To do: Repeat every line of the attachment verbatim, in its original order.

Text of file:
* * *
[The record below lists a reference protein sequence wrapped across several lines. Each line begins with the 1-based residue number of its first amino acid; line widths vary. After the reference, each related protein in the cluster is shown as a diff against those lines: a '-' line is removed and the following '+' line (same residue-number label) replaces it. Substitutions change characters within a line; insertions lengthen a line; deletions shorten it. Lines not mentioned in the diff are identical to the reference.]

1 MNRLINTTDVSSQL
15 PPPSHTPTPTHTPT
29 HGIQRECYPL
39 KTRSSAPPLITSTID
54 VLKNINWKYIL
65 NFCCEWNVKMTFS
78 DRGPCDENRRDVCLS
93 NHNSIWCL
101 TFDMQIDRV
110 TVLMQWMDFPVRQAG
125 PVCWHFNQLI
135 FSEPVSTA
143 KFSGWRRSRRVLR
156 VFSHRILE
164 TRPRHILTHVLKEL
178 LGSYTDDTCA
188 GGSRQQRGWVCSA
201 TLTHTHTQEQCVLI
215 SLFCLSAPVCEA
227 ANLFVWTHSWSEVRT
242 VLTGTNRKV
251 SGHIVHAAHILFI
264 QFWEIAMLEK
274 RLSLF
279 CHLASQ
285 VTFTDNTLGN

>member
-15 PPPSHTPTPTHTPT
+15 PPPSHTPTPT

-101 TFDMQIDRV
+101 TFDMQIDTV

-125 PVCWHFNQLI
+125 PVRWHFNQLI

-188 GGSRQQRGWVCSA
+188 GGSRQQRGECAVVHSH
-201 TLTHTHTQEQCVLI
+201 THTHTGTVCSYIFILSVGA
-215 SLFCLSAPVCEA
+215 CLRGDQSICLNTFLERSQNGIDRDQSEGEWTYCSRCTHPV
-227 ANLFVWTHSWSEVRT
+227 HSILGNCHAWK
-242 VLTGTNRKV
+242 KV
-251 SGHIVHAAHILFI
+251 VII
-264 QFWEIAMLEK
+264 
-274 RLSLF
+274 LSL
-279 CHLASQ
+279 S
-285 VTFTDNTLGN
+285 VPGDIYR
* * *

[The record below lists a reference protein sequence wrapped across several lines. Each line begins with the 1-based residue number of its first amino acid; line widths vary. After the reference, each related protein in the cluster is shown as a diff against those lines: a '-' line is removed and the following '+' line (same residue-number label) replaces it. Substitutions change characters within a line; insertions lengthen a line; deletions shorten it. Lines not mentioned in the diff are identical to the reference.]

1 MNRLINTTDVSSQL
15 PPPSHTPTPTHTPT
29 HGIQRECYPL
39 KTRSSAPPLITSTID
54 VLKNINWKYIL
65 NFCCEWNVKMTFS
78 DRGPCDENRRDVCLS
93 NHNSIWCL
101 TFDMQIDRV
110 TVLMQWMDFPVRQAG
125 PVCWHFNQLI
135 FSEPVSTA
143 KFSGWRRSRRVLR
156 VFSHRILE
164 TRPRHILTHVLKEL
178 LGSYTDDTCA
188 GGSRQQRGWVCSA
201 TLTHTHTQEQCVLI
215 SLFCLSAPVCEA
227 ANLFVWTHSWSEVRT
242 VLTGTNRKV
251 SGHIVHAAHILFI
264 QFWEIAMLEK
274 RLSLF
279 CHLASQ
285 VTFTDNTLGN

>member
-15 PPPSHTPTPTHTPT
+15 PPPSHTPTPT

-101 TFDMQIDRV
+101 TFDMQIDTV

-125 PVCWHFNQLI
+125 PVRWHFNQLI

-188 GGSRQQRGWVCSA
+188 GGSRQQRGECAVVHSH
-201 TLTHTHTQEQCVLI
+201 THTHTGTVCSYIFILSVGA
-215 SLFCLSAPVCEA
+215 CLRGDQSICLNTFLERSQNGIDRDQSEGEWTYCSRCTHPV
-227 ANLFVWTHSWSEVRT
+227 HSILGNCHAWK
-242 VLTGTNRKV
+242 KV
-251 SGHIVHAAHILFI
+251 VII
-264 QFWEIAMLEK
+264 
-274 RLSLF
+274 LSL
-279 CHLASQ
+279 S
-285 VTFTDNTLGN
+285 VPGDIYR